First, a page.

The crash of a lifetime


Joel Rodriguez

An oncoming car hit Marie Rodriguez causing her vehicle to roll into a nearby ditch.

It was peaceful, quiet. Not a single thing seemed to be out of place, but I could feel a stirring in my stomach. A sort of anxiousness whispered, telling me something was horribly wrong, but I could not listen. Instead, all that filled my ears was the blaring intensity of a ringing phone.

The night my mom was in a car crash was filled with the most troubling hours of my entire life. Never before have I had to deal with the possibility of losing someone so close to me in such a short period of time. Of course, like any other person, I have encountered death before, but this time was different. Rather than it being a family member who I have never met or a pet I didn’t own, this was my mom.

Before the accident, the night was simple. I was in my room catching up on homework I needed to finish before the end of the week. My dad was in the living room watching a show. My sister sat in her room playing a game on her computer. Then it changed. They tried to get us to pick up the phone three times. My dad figured it was simply someone pulling a prank, as they had called two times previously and had not responded when he said hello, but the third time they managed to get a decent connection.

It was certainly unexpected to see my dad come tell me my mom had gotten hit by what appeared to be a drunk driver. She was driven to the hospital in an ambulance while I sat waiting, panicking because my dad had not called me to tell me how she was yet. What was most likely a few minutes felt like years as my mind raised every potential what-if. It was not until I received a message telling me my mom was fine that I finally began to relax.

What was most likely a few minutes felt like years as my mind raised with potential what-if’s.

— Maryssa Rodriguez, 10

However, just because my mom was safe did not mean her car was. In fact, upon looking at the vehicle, we realized it would be impossible and irresponsible to do anything but get rid of it. The entire car appeared to be ripped to shreds. Dents littered the exterior. I could only imagine what the inside looked like. Thus began the tiring search for a new, cheap car big enough to fit my whole family.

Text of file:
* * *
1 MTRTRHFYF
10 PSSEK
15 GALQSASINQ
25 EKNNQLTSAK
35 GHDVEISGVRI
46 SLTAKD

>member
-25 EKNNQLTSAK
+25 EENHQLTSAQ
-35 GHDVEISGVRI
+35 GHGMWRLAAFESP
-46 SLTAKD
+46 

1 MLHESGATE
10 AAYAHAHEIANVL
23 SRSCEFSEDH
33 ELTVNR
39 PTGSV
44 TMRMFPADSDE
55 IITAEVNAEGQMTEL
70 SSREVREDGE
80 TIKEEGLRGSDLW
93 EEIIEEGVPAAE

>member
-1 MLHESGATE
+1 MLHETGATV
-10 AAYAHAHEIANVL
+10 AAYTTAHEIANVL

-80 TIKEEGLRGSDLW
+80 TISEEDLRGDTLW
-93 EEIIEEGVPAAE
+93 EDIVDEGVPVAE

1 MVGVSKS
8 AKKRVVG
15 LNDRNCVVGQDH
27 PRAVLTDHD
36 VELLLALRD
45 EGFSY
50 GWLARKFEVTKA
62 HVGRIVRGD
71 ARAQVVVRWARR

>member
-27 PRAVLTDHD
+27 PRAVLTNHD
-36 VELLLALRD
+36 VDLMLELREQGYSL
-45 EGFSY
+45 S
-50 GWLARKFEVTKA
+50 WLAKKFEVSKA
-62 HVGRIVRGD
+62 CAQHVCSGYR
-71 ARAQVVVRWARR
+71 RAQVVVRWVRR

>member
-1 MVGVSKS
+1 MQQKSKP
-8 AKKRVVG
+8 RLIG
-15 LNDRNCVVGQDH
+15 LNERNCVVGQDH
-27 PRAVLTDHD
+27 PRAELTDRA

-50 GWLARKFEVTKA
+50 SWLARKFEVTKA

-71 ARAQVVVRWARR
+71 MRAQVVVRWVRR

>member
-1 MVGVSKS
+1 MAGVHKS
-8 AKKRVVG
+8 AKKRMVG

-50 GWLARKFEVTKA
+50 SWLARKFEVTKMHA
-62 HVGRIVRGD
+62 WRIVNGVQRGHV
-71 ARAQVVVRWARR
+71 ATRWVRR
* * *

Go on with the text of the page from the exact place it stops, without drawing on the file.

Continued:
The vehicle was not the only thing damaged by the accident. In addition to the mangled piece of machinery, my mom lost quite a lot of confidence when driving. While her skills never wavered, the accident caused her to grow fearful of certain situations and vehicles. Still, despite all of her troubles, she pushed through it as well as working on the physical problems she gained from the crash.

Although my mom remained mostly unharmed, it is very difficult to come out of a car accident completely injury free. She goes to physical therapy and takes prescribed pain medicine to get through the days, but she does still have bad days. Sometimes, my mom feels so awful she wants to stay in bed all day, but astoundingly, she works instead. Rather than ignoring all of the difficult tasks ahead of her with the excuse of “I hurt too much,” she simply takes what she’s given and strives towards completing it to the best of her ability.

It is very difficult to come out of a car accident completely injury free.

— Maryssa Rodriguez, 10

In our world, it is nearly impossible to live without a form of transportation, and cars are very common. However, this experience has shown me how important the rules of the road have always been and always will be. Wondering whether or not I would see my mom again was life changing, but I do not recommend it. Being aware of the risks and safe ways to react to a situation are the only important things when it comes to driving, because they can save lives.